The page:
Well this is very much hilarious but also reprehensible because saying the second bit is part of the unwritten contract we have all entered into as cricket fans.
Australia have been caught ball-tampering, a simple statement that doesn’t really do justice to all that’s happened and how people have reacted to it.
Australia planned to tamper with the ball, tampered with the ball, attempted to cover-up tampering with the ball and then, once they were flat out of options, admitted tampering with the ball and claimed it would never happen again (good luck taking 20 wickets in your next home Test match, lads).
It’s all a bit sordid. Let’s try and work out which was the worst bit (and also which was the funniest).
Altering the condition of the ball
The kind of cheating where you subsequently have to be incredibly skilful for it to actually have an impact is not, in our eyes, the world’s greatest crime.
The written law is that cricketers can only polish the ball. The unwritten law is pretty much: “Just don’t get caught, okay, because then we all have to feign outrage.”
Different people are happy with different things when it comes to ball “maintenance”. There will never be agreement, so the unwritten law becomes the pragmatic solution. Vithushan Ehantharajah wrote a truly excellent piece about reverse swing for The Cricket Monthly that features many of the common techniques. (In the lower leagues, a team-mate of Special Correspondent Dad’s used to apply lip balm to his trousers so that shining resulted in a sort of veneer.)
Surreptitiously altering the condition of the ball is like the ‘sticky bottle’ or ‘magic spanner’ in cycling, where a rider gets assistance from a team car under the guise of doing something else. There are circumstances where these things are considered okay and circumstances where they’re considered not okay. You do them at your own risk and if you cross the line, you just have to accept that everyone’s going to rip into you.
Verdict: Not the worst bit.
The rank incompetence
We don’t know whether it’s the worst aspect of this incident, but the Australians’ ball-tampering incompetence is certainly the funniest aspect. We’ll say that now. No real need to compare it the others.
Let’s first deal with the methodology. This is what Cameron Bancroft used on the ball.
Looks like sandpaper, doesn’t it? Looks pretty much exactly like sandpaper. That’s certainly what everyone instantly assumed.
But, no, it was not sandpaper. According to Bancroft: “We had a discussion during the break and I saw an opportunity to use some tape, get some granules from rough patches on the wicket to change the ball condition.”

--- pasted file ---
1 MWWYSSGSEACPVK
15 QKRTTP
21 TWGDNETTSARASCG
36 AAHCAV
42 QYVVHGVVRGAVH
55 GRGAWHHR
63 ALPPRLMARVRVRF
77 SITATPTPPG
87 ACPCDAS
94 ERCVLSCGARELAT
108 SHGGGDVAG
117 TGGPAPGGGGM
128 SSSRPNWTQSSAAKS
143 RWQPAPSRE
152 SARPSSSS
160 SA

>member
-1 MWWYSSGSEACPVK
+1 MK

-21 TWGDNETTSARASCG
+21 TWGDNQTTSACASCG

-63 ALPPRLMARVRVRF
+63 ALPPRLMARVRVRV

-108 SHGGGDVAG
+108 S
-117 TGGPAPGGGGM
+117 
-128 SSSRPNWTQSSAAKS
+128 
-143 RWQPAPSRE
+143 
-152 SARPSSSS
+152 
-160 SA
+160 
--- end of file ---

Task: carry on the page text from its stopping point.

Cameron Bancroft did not bring sandpaper onto the field of play to use on the ball. What he did was infinitely stupider than that. What Cameron Bancroft did was bring some raw materials onto the field of play with which to manufacture some sandpaper and THEN he used it on the ball.
Compounding this, he added: “Obviously it didn’t work, the umpires didn’t see it change the way the ball was behaving or how it looked or anything like that.”
So to run through the whole thing: Australia went to incredibly great lengths to try and alter the condition of the ball by manufacturing homemade sandpaper in full view of about 100 cameras and then they used it in full view of about 100 cameras and it didn’t work.
As risk-reward goes, that is not a great ratio.
Verdict: Not the worst bit.
Footage of an incident of cheating has been played on the big screen at the ground and obviously also broadcast around the world. Darren Lehmann thinks he’s probably the only one who’s spotted it though so he gets a message to the player responsible and lets him know.
Bancroft sneaks the offending material into his pants.
Now no-one will ever know!
‘Yes, yes, it was definitely this completely different bit of material that I was using,’ he told the umpires.
After he later came clean, Steve Smith said the plan was hatched by “the leadership group” but also informed the press that he was “not naming names.”
Verdict: Pretty bad.
Australia have in recent years very much positioned themselves as the moral arbiters of the game. As a rule of thumb, everything they do is fine and anything anyone else does crosses the line.
Darren Lehmann, in particular, has been roaming the world like some sort of sporting morality consultant, delivering lectures on what is and isn’t acceptable in cricket. More than that, in fact – like a judge, handing out verdicts and recommending sentences.
The whole time he’s been doing this, he – and everyone else in the team – has been going on and on and on about how the team plays hard but fair. There are so many quotes making reference to ‘the line’ and Australia’s respect for it that we honestly can’t pick out a favourite.
Verdict: This is probably the worst bit. It’s like the Team Sky thing, if you’ve been following that story (here’s a breakdown of it if you haven’t). If you set yourselves up as whiter-than-white, as moral arbiters of the sport, you will be judged against that standard.